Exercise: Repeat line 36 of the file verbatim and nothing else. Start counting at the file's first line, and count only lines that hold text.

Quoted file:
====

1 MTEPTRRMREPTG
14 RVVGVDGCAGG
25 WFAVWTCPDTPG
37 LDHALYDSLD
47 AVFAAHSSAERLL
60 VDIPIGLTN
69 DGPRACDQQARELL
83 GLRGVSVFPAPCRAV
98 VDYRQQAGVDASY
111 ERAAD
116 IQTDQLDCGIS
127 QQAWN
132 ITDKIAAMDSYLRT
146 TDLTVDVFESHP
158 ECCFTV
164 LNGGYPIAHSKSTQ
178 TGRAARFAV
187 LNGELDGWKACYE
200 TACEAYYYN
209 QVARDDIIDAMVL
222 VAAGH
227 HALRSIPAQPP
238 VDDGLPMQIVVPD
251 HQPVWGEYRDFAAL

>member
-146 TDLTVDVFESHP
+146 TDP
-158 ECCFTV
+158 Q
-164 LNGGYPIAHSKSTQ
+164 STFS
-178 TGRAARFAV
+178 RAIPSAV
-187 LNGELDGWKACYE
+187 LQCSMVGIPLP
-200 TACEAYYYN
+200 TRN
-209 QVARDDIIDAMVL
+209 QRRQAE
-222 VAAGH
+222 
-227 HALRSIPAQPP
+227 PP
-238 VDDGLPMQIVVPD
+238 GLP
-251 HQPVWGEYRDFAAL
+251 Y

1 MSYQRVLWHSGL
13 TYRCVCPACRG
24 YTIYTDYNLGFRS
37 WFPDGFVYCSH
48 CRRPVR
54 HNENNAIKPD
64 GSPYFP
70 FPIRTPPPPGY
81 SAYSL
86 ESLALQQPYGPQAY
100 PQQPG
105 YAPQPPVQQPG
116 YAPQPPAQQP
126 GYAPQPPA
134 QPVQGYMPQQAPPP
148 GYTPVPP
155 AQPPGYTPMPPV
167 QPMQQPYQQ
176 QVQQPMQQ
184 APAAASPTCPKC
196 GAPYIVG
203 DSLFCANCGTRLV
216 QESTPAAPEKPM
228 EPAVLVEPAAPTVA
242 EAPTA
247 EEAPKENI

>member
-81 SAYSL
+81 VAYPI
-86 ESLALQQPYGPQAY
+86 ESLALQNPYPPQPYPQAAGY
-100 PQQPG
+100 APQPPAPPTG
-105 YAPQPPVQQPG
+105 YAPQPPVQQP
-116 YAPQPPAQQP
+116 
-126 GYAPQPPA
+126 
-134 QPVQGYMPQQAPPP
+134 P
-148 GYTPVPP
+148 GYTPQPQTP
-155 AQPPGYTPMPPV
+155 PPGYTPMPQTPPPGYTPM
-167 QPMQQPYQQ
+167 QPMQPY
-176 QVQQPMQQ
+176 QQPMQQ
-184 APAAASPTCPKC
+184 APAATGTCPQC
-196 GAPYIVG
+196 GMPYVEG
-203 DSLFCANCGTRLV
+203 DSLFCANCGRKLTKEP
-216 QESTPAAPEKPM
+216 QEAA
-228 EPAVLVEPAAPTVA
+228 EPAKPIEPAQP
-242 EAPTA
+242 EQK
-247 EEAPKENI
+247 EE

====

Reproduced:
-200 TACEAYYYN